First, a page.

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  • Print publication year: 2021
  • Online publication date: April 2021

Introduction

Summary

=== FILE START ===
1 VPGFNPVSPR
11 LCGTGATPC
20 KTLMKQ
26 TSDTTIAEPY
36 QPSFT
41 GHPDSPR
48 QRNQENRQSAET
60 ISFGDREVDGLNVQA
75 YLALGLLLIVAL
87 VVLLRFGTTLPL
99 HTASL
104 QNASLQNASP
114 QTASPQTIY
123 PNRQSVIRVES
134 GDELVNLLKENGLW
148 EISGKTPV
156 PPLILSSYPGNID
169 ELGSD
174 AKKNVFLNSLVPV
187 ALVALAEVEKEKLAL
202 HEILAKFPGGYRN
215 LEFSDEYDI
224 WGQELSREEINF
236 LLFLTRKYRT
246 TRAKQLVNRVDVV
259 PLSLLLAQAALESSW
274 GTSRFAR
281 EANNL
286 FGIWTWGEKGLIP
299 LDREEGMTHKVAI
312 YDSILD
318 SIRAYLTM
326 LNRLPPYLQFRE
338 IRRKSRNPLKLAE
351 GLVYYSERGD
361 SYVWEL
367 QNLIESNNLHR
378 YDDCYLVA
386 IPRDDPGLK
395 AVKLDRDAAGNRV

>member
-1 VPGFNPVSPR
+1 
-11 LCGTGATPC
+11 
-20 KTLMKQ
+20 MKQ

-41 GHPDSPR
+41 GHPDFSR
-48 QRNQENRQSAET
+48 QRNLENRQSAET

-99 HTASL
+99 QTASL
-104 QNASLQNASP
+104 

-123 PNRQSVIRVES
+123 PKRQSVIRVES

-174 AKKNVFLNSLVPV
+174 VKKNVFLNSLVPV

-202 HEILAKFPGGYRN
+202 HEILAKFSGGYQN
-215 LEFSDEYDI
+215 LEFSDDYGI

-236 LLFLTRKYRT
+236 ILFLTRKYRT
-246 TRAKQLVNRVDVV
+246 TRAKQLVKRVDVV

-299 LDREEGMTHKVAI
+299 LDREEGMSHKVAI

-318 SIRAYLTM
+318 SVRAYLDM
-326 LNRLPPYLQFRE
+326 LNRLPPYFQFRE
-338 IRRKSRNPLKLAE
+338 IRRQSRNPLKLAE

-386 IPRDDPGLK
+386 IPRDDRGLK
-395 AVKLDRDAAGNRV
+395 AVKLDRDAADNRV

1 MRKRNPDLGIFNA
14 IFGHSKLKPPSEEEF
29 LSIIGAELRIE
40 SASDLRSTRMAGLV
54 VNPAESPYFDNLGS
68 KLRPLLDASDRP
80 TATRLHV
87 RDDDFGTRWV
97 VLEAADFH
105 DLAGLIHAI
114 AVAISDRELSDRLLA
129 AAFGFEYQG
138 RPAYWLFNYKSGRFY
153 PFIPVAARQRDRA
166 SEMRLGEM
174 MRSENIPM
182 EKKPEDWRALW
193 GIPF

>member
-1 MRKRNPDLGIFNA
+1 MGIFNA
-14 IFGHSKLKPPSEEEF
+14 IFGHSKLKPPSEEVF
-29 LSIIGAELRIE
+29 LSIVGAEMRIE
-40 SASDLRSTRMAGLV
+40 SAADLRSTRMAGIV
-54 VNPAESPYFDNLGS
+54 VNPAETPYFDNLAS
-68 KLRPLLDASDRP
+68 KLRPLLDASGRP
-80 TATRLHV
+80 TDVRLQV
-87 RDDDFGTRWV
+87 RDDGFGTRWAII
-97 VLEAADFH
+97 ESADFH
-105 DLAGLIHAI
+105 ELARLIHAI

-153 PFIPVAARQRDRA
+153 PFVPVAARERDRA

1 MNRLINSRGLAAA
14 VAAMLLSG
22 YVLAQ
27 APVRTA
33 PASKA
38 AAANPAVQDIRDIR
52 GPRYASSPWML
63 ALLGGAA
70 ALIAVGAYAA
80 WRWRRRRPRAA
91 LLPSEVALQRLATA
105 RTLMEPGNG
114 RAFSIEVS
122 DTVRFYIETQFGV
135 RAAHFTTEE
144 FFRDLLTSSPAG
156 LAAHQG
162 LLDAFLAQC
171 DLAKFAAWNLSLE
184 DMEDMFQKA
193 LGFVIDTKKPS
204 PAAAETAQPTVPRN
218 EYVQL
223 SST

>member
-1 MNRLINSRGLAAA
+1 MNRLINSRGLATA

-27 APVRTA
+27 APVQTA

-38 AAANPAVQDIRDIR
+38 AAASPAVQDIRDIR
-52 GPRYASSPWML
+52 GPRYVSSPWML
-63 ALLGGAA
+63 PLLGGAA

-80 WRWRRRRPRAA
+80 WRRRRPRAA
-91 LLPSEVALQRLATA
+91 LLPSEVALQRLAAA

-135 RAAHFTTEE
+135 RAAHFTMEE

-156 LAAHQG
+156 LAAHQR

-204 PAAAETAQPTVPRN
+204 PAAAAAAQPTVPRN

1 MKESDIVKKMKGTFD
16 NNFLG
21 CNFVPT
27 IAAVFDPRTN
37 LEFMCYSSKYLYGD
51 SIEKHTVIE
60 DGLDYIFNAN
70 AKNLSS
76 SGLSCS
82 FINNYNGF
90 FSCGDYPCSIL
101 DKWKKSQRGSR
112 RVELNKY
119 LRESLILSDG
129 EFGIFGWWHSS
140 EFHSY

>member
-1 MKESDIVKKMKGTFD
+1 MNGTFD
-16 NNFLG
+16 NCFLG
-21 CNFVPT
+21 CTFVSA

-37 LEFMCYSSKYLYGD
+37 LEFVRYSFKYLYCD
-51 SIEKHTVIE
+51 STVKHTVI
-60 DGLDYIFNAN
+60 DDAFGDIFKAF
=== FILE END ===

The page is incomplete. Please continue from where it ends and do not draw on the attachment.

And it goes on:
In the past decade, the Kurdish question has re-established itself at the heart of the regional political debates at a time when the Middle East is once again engulfed in conflict and violence. On numerous occasions during the second half of the twentieth century, Kurdish nationalism has managed to generate and maintain strong appeal amongst Kurdish populations in Iraq, Iran, Turkey and Syria, but these states have perceived Kurdish ambitions as a threat to their national security and regional stability. At the beginning of the twenty-first century, Kurdish political activism has reached a new height with Kurdish movements in Iraq, Turkey and Syria establishing themselves as important political actors in the domestic politics of these states. The consolidation of Kurdish autonomy in Iraq in 2005 and the establishment of a Kurdish de facto autonomous region within Syria in 2012 have turned the Kurds into actors capable of influencing regional political developments, and consequently enabled them to forge stronger relations with the international forces involved in the region.